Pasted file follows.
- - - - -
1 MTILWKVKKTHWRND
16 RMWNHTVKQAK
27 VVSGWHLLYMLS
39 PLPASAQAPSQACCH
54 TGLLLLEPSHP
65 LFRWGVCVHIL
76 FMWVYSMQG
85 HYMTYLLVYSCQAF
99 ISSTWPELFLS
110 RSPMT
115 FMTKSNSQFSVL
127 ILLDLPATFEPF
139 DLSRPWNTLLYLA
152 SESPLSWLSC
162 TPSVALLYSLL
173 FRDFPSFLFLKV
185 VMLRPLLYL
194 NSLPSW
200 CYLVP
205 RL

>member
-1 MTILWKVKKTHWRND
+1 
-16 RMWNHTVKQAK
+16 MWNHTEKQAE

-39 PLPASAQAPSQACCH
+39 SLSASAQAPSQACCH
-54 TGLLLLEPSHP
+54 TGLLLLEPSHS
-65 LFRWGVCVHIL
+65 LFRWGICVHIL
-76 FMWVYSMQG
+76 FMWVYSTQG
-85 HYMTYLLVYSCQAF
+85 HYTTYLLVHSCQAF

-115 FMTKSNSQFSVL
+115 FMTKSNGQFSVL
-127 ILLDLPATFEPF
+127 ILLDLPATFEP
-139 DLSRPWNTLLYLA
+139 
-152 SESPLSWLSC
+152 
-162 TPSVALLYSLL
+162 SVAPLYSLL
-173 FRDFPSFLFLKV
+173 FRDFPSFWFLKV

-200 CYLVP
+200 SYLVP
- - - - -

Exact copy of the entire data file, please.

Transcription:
1 MTILWKVKKTHWRND
16 RMWNHTVKQAK
27 VVSGWHLLYMLS
39 PLPASAQAPSQACCH
54 TGLLLLEPSHP
65 LFRWGVCVHIL
76 FMWVYSMQG
85 HYMTYLLVYSCQAF
99 ISSTWPELFLS
110 RSPMT
115 FMTKSNSQFSVL
127 ILLDLPATFEPF
139 DLSRPWNTLLYLA
152 SESPLSWLSC
162 TPSVALLYSLL
173 FRDFPSFLFLKV
185 VMLRPLLYL
194 NSLPSW
200 CYLVP
205 RL

>member
-1 MTILWKVKKTHWRND
+1 
-16 RMWNHTVKQAK
+16 MWNHTEKQAE

-39 PLPASAQAPSQACCH
+39 SLSASAQAPSQACCH
-54 TGLLLLEPSHP
+54 TGLLLLEPSHS
-65 LFRWGVCVHIL
+65 LFRWGICVHIL
-76 FMWVYSMQG
+76 FMWVYSTQG
-85 HYMTYLLVYSCQAF
+85 HYTTYLLVHSCQAF

-115 FMTKSNSQFSVL
+115 FMTKSNGQFSVL
-127 ILLDLPATFEPF
+127 ILLDLPATFEP
-139 DLSRPWNTLLYLA
+139 
-152 SESPLSWLSC
+152 
-162 TPSVALLYSLL
+162 SVAPLYSLL
-173 FRDFPSFLFLKV
+173 FRDFPSFWFLKV

-200 CYLVP
+200 SYLVP